Patagonia's Wild and Scenic Film Festival
The Wild & Scenic On Tour brings together a selection of films from the nationally-recognized annual Patagonia Wild and Scenic Film festival held the second week of January in Nevada City, California.
Nov 07, 2008
from 06:00 pm to 09:00 pm
|Where||Medford Congregational United Church of Christ, 1801 East Jackson St, Medford|
|Contact Name||Lesley Adams|
|Add event to calendar||
The films include narratives directly from people throughout the world engaged in mobilizing citizens to protect our natural resources and wild places. The films highlight the ‘tipping points’ that the planet is reaching, yet portray the ‘Turning of the Tides’ as communities realize and respond to these crises with creativity, resolve and heart. Join KS Wild and the Medford Congregational Church for an evening of inspiration, beauty, challenge and wonder as we host this exceptional film festival in Medford.
The Medford film line-up is as follows:
Special Premiere: “Run, Rogue, Run”
Filmed in September 2008 at the end of a high water rafting season, this film explores the need for protecting Oregon’s Wild Rogue River and its fish-bearing streams. KS Wild partnered with American Rivers, the Siskiyou Project, and the Epicocity Project, a film-making enterprise of a few young world-class kayakers.
Carpa Diem - 2 min.
Before sleeping, a child in her apartment is lovingly watching a fish
in the aquarium. In the meantime her younger brother is being mindless
of the open tap the water flowing out of the washbasin ... a waste that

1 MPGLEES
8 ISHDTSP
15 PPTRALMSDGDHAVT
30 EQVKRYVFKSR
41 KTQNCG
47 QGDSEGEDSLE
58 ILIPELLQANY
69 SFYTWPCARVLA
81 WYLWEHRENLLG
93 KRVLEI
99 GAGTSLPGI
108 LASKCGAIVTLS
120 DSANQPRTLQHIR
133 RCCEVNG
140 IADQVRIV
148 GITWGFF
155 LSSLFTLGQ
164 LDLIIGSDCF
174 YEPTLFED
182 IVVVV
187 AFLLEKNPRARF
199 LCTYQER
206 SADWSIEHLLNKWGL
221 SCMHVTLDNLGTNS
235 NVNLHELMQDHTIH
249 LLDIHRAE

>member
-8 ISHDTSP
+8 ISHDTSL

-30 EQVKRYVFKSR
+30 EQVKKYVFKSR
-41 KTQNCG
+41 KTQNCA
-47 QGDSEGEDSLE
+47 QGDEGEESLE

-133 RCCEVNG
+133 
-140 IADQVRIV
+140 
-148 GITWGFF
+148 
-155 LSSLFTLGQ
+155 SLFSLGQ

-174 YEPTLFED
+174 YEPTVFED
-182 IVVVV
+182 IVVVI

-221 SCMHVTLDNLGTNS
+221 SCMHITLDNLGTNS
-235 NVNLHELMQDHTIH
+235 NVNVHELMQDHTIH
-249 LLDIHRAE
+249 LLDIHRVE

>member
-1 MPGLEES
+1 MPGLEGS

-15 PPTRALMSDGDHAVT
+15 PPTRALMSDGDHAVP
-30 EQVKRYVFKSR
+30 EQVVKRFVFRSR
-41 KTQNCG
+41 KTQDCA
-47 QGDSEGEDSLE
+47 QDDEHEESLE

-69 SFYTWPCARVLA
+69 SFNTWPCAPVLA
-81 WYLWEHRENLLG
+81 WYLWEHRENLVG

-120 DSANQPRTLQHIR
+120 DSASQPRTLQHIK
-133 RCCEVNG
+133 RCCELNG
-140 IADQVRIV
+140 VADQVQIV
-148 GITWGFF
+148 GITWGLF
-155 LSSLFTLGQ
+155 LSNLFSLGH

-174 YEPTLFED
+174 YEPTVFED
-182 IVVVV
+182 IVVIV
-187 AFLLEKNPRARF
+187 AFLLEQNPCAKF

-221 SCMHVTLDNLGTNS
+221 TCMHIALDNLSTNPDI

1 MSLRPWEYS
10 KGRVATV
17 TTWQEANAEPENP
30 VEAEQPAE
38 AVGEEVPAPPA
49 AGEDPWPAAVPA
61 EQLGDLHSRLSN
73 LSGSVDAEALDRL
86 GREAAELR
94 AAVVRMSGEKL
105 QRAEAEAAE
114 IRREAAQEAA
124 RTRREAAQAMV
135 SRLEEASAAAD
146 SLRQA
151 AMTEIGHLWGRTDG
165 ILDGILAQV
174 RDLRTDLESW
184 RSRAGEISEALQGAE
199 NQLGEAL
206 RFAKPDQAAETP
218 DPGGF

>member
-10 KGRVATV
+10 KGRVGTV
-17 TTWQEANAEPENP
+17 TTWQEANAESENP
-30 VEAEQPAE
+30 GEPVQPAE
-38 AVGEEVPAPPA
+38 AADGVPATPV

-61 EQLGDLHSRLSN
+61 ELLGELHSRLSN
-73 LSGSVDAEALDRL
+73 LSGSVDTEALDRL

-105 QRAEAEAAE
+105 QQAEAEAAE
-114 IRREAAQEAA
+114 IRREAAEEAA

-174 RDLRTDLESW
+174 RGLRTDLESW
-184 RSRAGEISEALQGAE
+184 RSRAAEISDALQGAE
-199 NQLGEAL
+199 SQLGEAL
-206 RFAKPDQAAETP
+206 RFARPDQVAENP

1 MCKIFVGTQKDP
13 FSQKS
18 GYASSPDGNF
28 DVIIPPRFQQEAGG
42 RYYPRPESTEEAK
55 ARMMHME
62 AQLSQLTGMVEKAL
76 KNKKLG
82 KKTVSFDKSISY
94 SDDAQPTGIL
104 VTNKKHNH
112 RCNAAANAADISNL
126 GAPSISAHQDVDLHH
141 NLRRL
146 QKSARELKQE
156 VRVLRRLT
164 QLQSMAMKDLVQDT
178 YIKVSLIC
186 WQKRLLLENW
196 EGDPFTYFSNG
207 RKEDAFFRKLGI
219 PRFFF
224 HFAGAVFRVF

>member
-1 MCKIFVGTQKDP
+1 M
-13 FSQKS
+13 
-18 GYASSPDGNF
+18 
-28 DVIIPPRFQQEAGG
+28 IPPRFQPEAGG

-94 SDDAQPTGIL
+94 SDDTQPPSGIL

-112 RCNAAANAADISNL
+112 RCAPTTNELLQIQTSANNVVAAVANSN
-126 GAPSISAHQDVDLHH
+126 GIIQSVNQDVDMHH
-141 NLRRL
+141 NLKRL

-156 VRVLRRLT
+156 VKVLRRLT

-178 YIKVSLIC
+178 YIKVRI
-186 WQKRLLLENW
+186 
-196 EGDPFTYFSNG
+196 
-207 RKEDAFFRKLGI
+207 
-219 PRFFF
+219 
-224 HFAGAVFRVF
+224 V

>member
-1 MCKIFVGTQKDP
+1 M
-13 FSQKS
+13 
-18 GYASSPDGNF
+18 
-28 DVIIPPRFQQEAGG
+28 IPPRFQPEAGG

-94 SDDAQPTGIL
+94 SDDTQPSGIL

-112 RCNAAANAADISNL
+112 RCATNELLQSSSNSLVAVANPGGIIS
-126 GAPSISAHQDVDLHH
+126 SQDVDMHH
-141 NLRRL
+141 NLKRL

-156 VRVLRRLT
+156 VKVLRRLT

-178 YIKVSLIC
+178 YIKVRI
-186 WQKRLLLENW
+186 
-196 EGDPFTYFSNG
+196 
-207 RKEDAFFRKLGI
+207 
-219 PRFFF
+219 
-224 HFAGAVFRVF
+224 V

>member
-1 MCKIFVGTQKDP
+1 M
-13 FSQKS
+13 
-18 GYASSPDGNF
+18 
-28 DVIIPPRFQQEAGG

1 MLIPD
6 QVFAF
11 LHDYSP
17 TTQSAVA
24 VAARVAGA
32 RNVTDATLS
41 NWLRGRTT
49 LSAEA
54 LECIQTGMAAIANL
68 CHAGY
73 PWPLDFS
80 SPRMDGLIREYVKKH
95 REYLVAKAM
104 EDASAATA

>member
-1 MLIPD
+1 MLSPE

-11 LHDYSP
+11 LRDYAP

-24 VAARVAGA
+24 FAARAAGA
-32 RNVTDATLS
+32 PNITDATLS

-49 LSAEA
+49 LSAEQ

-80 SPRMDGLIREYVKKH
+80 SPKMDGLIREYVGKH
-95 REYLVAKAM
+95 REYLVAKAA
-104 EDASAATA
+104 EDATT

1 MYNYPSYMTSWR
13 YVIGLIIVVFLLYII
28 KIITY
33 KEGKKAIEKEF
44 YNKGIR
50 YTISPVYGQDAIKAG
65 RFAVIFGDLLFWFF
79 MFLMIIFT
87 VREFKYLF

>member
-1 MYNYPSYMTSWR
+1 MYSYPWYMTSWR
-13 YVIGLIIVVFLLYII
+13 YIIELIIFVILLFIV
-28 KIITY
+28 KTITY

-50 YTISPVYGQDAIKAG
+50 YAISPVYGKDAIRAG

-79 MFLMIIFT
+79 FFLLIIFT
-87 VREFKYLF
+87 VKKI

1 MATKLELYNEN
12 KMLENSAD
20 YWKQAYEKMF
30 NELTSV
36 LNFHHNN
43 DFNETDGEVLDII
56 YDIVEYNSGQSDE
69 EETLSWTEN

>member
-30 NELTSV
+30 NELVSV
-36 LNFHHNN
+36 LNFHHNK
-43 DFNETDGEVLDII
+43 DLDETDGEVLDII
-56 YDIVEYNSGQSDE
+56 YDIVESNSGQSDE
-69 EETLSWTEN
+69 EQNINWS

could turn into a tragedy. Many awards,including: Best Short, Vatavaran
FF; Best Spot, Festival International Du Film Sur L’Énergie de
For the Price of a Cup of Coffee - 15 min.
Follow the life cycle of a paper cup and the environmental
repercussions of a society reliant on convenience. Filmed in the San
Francisco Bay Area with interviews from local activists and experts.
Maybe you’’ll remember now to bring your own cup to the cafe! Best
Documentary Epidemic Student Film Festival, Best Environmental
Documentary, Cabbagetown Short Film Festival, Toronto.
Against the Current - 19 min.
Growing towns and cities, sustained drought, the quest for national
energy independence, and climate change are all putting new pressures
on dwindling water supplies. In the face of such water demand, fish and
wildlife are often left out. And there is one simple fact: fish need
water. Told through the wisdom of four people, two ranchers, a
biologist, and an environmental lawyer, this film brings together
unexpected partners restoring a river.
Water Loving Doggies - 3 min.
There are places in this world and moments in time when PARADISE does exist ... join some furry friends down on the Yuba.
Empowered - 23 min.
“What kind of a human are you?” the Reverend Sally Bingham asks. This
question is the central challenge of emPOWERed, which renders the
sweeping issue of climate change in moral yet attainable terms. Against
the backdrop of run-away energy consumption, CO2 emissions and global